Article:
- Government: a close relative of Corporate immersion, Government is the realm of bureaucratic turf wars, policies controlled by legislation and referenda rather than a board of directors, and dealing with functionaries who range from committed civil servants to malingering seat warmers who are nearly impossible to fire. It include the lingo of Legalese.
- Political: the world of politicians and lobbyists; there is plenty of overlap with Corporate and Government culture, but the rhetoric is couched in party platforms and pandering to voters rather than the corporate bottom line. It includes the lingo of Legalese.
- Matrix: command of the ‘l33tspeak lingo and the art of favor exchange among people who only know each other through online presence.
- Elven: rooted in the cultural centers of Tir Tairngire and Tír na nÓg, but also found in go-gangs like the Ancients, neighborhoods like Tarislar in Seattle, parts of Salish-Shidhe territory, and other cultural enclaves with strong ties. It includes the Sperethiel language as well as a variety of complex status displays. Any practitioner of Carromeleg, the
elven martial art, will end up with elven immersion.
- Trog: on the lips of anyone but an ork or troll,
trog is an insult, but they take ownership of the term. It has roots in the cultural centers of the Ork Underground in Seattle and Orkland (across the Bay from San Francisco), and its own English-based lingo.
- Tribal: while each Native American tribe has its own immersion, an ecumenical culture has formed to facilitate cooperation between tribes in the Native American Nations. The underlying spoken language is still vernacular English, but the etiquette is very different from UCAS and CAS culture, and knowing how to show respect is extremely valuable. Formally, Plains Sign is the lingua franca (English is the language of colonizers), but Tribal communication still drops into English when people need to speak out loud.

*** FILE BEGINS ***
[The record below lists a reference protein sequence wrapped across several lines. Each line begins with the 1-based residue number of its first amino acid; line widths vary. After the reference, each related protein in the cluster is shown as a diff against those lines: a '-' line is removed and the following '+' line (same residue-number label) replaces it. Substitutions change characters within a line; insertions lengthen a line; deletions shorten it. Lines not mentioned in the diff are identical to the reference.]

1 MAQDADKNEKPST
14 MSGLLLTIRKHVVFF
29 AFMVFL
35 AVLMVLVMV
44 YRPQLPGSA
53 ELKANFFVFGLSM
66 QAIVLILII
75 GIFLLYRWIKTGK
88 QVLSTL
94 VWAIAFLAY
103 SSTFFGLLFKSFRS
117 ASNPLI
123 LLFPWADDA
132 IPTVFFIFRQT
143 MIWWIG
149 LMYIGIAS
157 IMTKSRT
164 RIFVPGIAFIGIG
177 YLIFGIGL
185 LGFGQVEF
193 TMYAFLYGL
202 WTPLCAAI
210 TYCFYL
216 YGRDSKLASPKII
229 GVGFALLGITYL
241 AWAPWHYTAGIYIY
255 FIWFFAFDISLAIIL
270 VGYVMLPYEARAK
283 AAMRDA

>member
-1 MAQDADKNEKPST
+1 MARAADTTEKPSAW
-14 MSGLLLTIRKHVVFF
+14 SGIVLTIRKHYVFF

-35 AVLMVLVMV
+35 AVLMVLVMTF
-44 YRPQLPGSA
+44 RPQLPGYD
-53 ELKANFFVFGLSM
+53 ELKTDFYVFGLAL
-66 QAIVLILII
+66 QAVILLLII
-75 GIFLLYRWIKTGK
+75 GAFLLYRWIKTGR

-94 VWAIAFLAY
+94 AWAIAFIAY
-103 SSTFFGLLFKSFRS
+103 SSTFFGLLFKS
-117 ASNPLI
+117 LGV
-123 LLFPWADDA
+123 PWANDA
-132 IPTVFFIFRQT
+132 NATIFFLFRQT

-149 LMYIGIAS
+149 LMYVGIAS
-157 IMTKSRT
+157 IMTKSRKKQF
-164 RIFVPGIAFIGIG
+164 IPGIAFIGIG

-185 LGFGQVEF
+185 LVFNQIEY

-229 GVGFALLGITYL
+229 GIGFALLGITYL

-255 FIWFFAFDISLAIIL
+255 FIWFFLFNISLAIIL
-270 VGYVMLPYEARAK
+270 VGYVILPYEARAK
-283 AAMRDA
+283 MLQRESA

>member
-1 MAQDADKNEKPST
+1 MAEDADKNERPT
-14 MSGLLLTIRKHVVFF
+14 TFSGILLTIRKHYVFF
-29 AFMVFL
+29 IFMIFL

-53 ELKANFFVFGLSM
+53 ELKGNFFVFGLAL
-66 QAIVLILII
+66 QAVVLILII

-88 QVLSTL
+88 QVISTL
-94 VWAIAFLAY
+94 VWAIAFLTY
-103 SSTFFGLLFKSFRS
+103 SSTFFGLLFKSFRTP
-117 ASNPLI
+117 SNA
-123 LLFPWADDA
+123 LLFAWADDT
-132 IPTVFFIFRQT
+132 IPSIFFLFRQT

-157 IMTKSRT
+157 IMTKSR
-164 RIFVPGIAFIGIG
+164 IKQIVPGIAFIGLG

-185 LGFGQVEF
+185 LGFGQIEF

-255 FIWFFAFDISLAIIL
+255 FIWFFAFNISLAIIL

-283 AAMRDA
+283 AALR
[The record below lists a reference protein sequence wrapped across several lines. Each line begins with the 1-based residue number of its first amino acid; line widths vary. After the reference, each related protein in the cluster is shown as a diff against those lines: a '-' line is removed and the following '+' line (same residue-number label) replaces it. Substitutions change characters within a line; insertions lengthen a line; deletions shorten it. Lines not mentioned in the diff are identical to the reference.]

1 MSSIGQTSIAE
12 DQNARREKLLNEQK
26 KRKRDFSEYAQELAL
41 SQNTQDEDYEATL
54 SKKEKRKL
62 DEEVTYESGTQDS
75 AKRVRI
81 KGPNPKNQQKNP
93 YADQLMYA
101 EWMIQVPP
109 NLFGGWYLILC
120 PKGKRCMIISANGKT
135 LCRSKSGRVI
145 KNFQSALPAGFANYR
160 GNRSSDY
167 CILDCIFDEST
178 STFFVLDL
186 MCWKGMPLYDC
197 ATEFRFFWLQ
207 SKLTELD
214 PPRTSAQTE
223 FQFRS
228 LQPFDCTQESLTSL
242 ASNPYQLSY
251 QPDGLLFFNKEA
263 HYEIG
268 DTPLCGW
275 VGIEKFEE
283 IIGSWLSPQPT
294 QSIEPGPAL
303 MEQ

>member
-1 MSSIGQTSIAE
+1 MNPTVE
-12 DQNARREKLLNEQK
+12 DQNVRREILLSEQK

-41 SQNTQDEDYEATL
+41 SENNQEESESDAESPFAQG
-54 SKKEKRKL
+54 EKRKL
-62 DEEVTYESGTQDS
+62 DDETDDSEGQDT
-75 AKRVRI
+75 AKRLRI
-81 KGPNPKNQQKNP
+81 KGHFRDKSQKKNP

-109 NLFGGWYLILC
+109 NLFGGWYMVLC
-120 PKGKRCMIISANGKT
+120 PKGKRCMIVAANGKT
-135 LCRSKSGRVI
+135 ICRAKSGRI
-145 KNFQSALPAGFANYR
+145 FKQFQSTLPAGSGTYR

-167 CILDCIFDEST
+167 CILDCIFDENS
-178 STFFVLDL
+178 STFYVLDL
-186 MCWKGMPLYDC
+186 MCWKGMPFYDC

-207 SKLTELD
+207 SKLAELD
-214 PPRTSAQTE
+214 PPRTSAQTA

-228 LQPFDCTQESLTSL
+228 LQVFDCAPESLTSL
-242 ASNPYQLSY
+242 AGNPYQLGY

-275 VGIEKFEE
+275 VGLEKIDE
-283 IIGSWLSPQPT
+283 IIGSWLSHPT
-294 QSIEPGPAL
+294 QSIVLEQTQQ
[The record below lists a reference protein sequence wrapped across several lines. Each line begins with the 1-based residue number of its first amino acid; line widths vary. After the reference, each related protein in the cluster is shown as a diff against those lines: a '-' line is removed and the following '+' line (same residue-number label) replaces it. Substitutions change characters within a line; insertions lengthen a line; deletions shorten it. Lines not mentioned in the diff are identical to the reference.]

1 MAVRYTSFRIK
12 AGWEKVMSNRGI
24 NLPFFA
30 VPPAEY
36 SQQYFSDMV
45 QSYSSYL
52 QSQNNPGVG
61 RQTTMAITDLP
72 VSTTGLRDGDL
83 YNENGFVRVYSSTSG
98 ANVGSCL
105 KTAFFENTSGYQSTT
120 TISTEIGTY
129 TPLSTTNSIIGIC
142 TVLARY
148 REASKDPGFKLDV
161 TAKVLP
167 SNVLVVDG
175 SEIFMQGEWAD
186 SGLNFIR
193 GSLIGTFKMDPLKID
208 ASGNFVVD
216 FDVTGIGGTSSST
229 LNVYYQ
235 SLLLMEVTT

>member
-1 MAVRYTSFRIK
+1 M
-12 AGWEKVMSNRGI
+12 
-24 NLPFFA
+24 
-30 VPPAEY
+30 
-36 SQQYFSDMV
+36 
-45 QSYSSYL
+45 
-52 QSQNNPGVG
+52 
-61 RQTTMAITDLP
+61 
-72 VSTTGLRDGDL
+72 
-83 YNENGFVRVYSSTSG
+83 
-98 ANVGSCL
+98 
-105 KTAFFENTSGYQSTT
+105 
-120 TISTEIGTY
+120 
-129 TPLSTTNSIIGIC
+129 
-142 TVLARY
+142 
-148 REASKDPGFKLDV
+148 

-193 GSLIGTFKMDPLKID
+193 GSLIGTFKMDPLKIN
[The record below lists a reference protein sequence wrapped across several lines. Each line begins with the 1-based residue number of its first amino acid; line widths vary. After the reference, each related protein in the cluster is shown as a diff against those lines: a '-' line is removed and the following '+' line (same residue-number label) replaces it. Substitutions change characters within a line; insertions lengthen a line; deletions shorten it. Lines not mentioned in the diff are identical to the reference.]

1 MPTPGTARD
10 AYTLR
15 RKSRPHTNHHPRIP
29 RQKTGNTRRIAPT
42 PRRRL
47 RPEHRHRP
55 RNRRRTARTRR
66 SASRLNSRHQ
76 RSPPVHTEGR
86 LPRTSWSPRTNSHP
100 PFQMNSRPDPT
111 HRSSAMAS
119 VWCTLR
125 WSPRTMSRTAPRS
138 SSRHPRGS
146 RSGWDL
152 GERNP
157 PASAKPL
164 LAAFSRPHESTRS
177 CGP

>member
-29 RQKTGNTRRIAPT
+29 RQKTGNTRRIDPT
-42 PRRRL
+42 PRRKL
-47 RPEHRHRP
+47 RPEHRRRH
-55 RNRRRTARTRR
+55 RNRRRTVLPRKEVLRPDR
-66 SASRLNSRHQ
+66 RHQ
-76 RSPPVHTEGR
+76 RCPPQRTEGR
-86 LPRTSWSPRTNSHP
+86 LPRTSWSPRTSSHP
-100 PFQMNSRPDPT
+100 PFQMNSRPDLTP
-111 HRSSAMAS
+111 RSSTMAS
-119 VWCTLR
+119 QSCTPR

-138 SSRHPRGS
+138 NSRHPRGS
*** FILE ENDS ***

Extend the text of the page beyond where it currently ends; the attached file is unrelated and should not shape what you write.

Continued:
- Underworld: the Mafia, Yakuza, Triads, Seoulpa Rings, Vory, Koshari, and the Ghost Cartels each have their own immersion if you want to pass yourself off as one of them, but there is a common culture of respect and negotiation common to the organized crime syndicates.
- Nahuatl Nuevo: also called Neo-Nahuatl and Espanáhuatl, a pidgin of modern Spanish and ancient Nahuatl promoted by Aztechnology as part of the Aztec Revival in Aztlan. It also covers the etiquette for blending in in Aztlan, including the rituals for the state-sponsored religion, the Path of the Sun.
- Black: African-American culture includes African-American Vernacular English and its own nuances of etiquette.
- Creole: A French/English hybrid spoken in the CAS.
- Milspec: Military jargon shared between soldiers/mercs.
- Lagosian: a pidgin language woven from English, Yoruba, Igbo, Awori, Hausa, and French. Feral Cities p65
Entirely nonhuman languages like Naga, Merrow, and Sasquatch remain a matter of great difficulty for panhuman linguists, and translation software is extremely crude. The most common languages on the streets of Seattle are English, Japanese, Salish dialects, Aztlaner Spanish, Russian, Korean, and (in some neighborhoods) Sperethiel.